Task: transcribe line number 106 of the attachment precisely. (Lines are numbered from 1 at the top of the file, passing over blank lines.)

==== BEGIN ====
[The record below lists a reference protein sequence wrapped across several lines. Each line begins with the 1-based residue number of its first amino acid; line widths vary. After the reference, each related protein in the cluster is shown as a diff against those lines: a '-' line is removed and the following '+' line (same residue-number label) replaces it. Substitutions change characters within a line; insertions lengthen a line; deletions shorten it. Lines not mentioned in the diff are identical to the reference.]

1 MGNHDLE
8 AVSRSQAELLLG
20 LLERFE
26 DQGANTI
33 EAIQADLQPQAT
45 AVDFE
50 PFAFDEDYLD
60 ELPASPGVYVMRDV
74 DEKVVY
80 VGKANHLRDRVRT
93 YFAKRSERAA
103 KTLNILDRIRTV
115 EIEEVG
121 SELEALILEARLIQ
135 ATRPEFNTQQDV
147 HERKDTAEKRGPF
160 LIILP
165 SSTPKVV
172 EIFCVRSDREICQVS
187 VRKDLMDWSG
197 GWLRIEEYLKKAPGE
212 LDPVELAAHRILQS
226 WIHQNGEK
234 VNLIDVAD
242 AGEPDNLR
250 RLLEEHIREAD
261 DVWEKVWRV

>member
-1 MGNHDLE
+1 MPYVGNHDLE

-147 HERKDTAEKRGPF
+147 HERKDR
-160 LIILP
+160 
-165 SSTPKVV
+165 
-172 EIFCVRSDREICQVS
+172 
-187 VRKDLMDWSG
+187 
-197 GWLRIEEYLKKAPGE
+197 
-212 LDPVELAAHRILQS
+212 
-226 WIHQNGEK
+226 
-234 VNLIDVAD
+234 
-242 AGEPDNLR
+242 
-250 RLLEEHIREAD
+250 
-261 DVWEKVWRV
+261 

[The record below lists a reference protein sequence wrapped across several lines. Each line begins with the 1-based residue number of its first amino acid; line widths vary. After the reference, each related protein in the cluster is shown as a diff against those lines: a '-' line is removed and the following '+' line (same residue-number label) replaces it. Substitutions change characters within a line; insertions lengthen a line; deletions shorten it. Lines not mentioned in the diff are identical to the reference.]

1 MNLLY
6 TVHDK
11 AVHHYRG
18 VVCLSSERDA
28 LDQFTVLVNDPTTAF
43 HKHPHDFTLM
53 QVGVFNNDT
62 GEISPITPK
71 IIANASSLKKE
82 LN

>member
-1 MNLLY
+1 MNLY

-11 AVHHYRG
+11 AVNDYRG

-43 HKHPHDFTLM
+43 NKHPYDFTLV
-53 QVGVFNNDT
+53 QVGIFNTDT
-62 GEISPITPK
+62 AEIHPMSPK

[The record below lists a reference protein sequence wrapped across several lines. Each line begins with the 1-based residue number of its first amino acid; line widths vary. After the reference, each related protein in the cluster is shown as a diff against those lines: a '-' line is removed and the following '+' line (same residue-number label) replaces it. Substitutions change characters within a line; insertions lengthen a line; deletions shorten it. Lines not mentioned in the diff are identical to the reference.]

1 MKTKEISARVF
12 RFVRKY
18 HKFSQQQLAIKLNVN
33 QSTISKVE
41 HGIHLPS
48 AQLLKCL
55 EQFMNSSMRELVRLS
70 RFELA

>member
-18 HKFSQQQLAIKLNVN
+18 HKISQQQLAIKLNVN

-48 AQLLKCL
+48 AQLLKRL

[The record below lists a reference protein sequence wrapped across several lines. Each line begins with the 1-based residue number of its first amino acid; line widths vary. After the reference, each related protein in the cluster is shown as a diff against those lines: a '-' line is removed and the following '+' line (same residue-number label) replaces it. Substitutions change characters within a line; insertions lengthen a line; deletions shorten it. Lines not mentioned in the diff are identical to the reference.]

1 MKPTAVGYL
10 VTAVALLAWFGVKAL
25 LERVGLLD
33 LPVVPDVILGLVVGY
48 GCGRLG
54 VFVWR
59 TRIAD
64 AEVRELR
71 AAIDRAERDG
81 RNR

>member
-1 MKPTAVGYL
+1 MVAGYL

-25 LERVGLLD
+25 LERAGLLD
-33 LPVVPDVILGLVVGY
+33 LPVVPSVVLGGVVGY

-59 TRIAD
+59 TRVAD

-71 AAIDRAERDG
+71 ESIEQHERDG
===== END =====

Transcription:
-25 LERVGLLD